CES is a mad show, featuring thousands of new product announcements every year. I’ve gone through many of the CES 2020 announcements and filtered through to find what I believe are the most compelling. Gaming is an important market segment for the majority of the PC makers and virtually everyone had something to announce in that realm. While this year feels a little less exciting compared to last year’s conference, there are still interesting things worth paying attention to. Let’s take a closer look.
AMD Ryzen 4000 Series
One of the biggest announcements at the show was the unveiling of AMD’s new Ryzen 4000 series for notebooks. AMD’s Ryzen 4000 series, codenamed Renoir, is the company’s next move in the gaming market after it dominated the desktop market in 2019 with the Ryzen 3000 series. Renoir is based on the Zen 2 architecture but has optimizations for use in laptops, spanning the gamut from thin and light notebooks to high-end gaming notebooks with 8 cores and 16 threads. While it carries the 4000 series naming scheme, it is functionally a 3rd Gen Ryzen or similar to the 3000 series desktop chips. For the sake of simplicity, though, I believe AMD will just name all processors that come out this year Ryzen 4000 series. AMD also announced a feature called SmartShift, which allows the system to balance power between the GPU and CPU in a way that matches the user’s active application usage. SmartShift will be deployed by AMD’s partners, such as Dell, in its Dell G Series. The Dell G5 15 SE will be the first product in Dell’s lineup to offer SmartShift. I believe that AMD has quite a hill to climb in the mobile space, but their offerings look compelling and may force Intel to respond, if they can.
New Dell offerings
That brings us to another new announcement—the Dell G5 15 SE. In addition to offering the latest AMD hardware and features, the G5 15 SE will also ship with a new design language that the company describes as “fighter plane-like.” It will have optional 144 Hz displays, an optional 4-zone RGB keyboard, and an optional 68 WHr battery. It starts at $799.99 and will be available mid-April. Alienware is also rolling out a new 25” gaming monitor with the company’s new Legend design ID. It features NVIDIA G-Sync and 240 Hz refresh rates, and will be available March 11th for $499.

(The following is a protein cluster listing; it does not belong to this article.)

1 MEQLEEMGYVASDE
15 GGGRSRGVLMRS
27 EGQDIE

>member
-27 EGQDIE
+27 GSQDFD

In addition to the two new products, Dell also introduced a new piece of concept software that I’m personally very excited about. Alienware Second Screen is a piece of software that leverages Dell Mobile Connect to give your smartphone the ability to connect to your PC and give you real-time stats about your system or your game (depending on what you’d like to see). I believe that this idea has legs with gamers who only game on laptops—most gamers hate tabbing in and out of their games to get information.
Lenovo Legion Y7425
Lenovo’s entry into the PC gaming category at CES this year is the Legion Y742S. Weighing in at 4.18 pounds, the company claims that it is its thinnest and lightest gaming laptop yet. The laptop claims a battery life of 8 hours and features 10th Gen Intel Core i9 CPUs inside, which Lenovo says will offer clock speed of up to 5 GHz. Additionally, it can quickly toggle between performance modes based on the gamer’s needs at that moment. This laptop features a 15.6” 4K IPS display with 600 nits brightness and 60 Hz refresh rate. I believe that the 60 Hz display may give Lenovo some trouble with gamers as many of its competitors’ gaming notebooks offer 144 Hz and above, albeit at lower resolutions. It also comes with Dolby Vision certification, which is good to have for media consumption, but not integral for gaming quite yet.
Lenovo states that the laptop can be configured with up to 32GB of DDR4 memory and 1TB PCIe SSD.. This laptop features integrated graphics only, which is curious for what claims to be a gaming notebook, but might be due to the company’s additional announcement of it’s first external GPU enclosure, the Lenovo Legion BoostStation. The Lenovo Legion BoostStation is an external GPU enclosure that utilizes Thunderbolt 3 as the link between the notebook and GPU enclosure. You can think of the BoostStation as a hybrid between an external GPU enclosure and dock. When a gamer wants to go full performance with a full-size keyboard and mouse, they just have to connect one cable to their laptop and they’re ready to go. While this is by no means anything new for the market, it is nice to see it from yet another one of the world’s leading PC OEMs. That said, I believe that the BoostStation is a bit on the big side for external GPU boxes and I think that Lenovo should consider the size of their external box.